By Oliver Lyttelton | www.oliverlyttelton.com August 21, 2012 at 12:00PM
Since first emerging on screen in 2006 at the age of 24, with impressive roles in "The Prestige" and "Starter For Ten," Rebecca Hall has been one of the most exciting young actresses of her generation. Cropping up in everything from Woody Allen's "Vicky Cristina Barcelona" and Ron Howard's "Frost/Nixon" to Nicole Holofcener's "Please Give" and Ben Affleck's "The Town," Hall has consistently wowed in her smaller performances, even winning a BAFTA for her turn in "Red Riding: In The Year Of Our Lord 1974."
And now she's finally graduating to leading lady status. In "The Awakening," she plays Florence Cathcart, a professional skeptic that takes down fraudulent spiritualists in the aftermath of World War I, who meets her match while trying to debunk a reputed haunting in a country boarding school. The film is a lot of fun, in large part thanks to a tremendous performance from Hall, which suggests she's got plenty more leading roles to come.
And indeed, Hall is hugely in demand. Stephen Frears' "Lay The Favorite" is awaiting release from The Weinstein Company; the Tom Stoppard-penned miniseries "Parade's End," co-starring Benedict Cumberbatch, starts airing in the U.K. on Friday and she's currently mid-way through filming "Iron Man 3," her first foray into blockbuster territory, in which she'll play scientist Maya Hansen. Late last week, we spoke to Hall on the phone about "The Awakening," which has began rolling out in limited release this past weekend, her tentpole debut and more. Read some highlights from the conversation below.
From her debut in rom-com "Starter For Ten" to a hard-bitten crime thriller like "The Town," Hall has refused to be constrained by genre in her career so far. "The Awakening" marks her first move into horror, but it was the part, rather than the type of film, that was the attraction. "I didn't set out to do a genre," she told us. "I think I just look for a part that looks like it's going to be fun to play, something different from what I've done before. I'm always looking for worlds I don't know much about, or a subject matter I don't know much about."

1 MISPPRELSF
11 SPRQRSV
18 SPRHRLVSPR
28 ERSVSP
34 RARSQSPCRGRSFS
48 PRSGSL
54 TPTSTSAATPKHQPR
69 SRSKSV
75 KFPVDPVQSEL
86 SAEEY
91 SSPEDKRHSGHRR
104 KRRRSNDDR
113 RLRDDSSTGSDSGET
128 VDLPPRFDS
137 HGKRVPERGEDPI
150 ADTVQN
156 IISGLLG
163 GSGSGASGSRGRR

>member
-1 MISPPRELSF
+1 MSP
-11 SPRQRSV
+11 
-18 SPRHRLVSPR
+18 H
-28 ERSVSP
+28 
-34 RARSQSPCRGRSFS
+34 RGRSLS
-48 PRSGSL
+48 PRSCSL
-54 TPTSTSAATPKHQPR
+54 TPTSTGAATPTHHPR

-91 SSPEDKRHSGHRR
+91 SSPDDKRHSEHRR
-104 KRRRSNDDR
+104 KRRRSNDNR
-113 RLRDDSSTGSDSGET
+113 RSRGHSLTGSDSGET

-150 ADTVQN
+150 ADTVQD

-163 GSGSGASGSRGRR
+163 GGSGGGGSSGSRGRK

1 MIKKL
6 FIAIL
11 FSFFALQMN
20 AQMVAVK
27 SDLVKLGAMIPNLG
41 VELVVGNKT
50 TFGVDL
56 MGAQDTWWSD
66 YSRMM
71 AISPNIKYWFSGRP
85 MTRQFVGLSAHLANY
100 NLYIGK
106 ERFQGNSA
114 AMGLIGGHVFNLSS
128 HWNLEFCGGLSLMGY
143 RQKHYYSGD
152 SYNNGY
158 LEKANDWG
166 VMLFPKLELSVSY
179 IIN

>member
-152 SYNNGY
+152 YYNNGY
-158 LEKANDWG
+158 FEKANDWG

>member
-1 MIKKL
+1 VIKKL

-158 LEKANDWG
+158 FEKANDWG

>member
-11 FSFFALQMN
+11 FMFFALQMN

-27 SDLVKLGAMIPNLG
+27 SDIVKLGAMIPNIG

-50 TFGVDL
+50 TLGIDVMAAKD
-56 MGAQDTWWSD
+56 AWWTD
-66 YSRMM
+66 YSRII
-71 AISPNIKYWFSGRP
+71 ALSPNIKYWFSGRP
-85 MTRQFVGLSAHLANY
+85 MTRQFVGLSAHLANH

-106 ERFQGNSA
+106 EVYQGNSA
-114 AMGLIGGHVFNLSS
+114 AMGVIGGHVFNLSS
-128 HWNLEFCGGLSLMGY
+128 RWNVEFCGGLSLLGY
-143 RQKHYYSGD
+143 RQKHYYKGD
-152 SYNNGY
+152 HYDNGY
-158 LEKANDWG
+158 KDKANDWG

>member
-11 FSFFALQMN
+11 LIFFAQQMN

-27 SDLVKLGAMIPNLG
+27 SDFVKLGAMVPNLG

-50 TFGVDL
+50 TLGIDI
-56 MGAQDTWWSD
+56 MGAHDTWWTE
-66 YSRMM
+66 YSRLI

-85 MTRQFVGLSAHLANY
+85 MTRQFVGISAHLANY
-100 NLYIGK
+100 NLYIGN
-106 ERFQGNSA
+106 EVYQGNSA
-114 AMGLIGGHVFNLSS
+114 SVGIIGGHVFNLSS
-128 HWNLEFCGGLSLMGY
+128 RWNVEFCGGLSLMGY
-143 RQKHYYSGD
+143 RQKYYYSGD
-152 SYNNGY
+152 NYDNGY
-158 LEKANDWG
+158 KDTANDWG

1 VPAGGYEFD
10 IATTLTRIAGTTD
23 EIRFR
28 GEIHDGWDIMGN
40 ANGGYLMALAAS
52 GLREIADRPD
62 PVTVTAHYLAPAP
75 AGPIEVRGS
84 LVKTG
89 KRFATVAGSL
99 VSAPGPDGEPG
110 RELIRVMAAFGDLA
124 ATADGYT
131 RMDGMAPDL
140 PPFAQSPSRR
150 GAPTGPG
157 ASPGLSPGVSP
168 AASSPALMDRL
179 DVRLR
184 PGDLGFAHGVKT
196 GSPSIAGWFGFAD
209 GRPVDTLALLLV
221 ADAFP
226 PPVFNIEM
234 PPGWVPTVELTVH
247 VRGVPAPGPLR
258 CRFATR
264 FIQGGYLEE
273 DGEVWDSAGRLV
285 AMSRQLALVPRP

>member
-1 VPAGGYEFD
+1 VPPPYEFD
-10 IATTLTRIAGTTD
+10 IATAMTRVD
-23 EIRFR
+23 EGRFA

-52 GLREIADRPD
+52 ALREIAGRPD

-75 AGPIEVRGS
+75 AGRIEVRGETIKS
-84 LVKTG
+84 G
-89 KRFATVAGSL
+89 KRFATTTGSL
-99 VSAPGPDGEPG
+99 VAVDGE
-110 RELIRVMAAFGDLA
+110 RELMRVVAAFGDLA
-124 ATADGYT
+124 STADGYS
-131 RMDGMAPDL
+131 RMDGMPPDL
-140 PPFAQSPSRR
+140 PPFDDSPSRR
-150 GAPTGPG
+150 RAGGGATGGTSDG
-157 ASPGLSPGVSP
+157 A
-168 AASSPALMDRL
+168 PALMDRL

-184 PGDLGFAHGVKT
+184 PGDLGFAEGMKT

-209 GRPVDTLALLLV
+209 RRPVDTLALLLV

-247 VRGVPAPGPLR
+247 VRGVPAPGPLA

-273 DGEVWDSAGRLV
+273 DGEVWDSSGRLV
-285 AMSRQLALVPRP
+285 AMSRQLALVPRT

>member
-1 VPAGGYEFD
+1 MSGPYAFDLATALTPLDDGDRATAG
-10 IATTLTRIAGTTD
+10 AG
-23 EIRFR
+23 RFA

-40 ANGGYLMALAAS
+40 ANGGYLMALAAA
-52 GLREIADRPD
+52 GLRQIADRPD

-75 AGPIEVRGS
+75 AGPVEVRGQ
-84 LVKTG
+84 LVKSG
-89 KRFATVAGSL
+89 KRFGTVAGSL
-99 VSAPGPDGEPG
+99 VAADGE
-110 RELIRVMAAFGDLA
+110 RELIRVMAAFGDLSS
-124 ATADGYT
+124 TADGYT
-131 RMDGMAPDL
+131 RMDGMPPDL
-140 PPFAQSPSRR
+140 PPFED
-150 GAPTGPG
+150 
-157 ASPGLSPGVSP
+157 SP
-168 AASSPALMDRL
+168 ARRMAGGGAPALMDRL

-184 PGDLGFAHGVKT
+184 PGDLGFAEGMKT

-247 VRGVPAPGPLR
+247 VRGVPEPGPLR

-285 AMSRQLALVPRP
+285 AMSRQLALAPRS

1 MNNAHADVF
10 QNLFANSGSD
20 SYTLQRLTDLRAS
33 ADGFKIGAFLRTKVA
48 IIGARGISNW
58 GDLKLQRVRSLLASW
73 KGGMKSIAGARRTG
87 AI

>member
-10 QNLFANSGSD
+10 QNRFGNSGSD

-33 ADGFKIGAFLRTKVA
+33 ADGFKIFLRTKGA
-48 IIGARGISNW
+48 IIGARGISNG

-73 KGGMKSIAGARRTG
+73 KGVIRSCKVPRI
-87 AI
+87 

And part of the appeal was the way in which her character, Florence Cathcart, has more of a sense of humor than you might expect in a film like this. "I think it's a bit short-sighted to play any character and not explore, in some respects, the way they act when things get really bad," Hall said. "We all have a propensity to laugh [even at terrible moments], that's her coping mechanism. In high drama, or high tragedy, or anything, it's not really human unless there's some humor at the same time. And vice versa. So I guess I tend to gravitate towards projects which tread a dodgy tightrope between two things, which aren't really one or another."
There's no way of faking fear.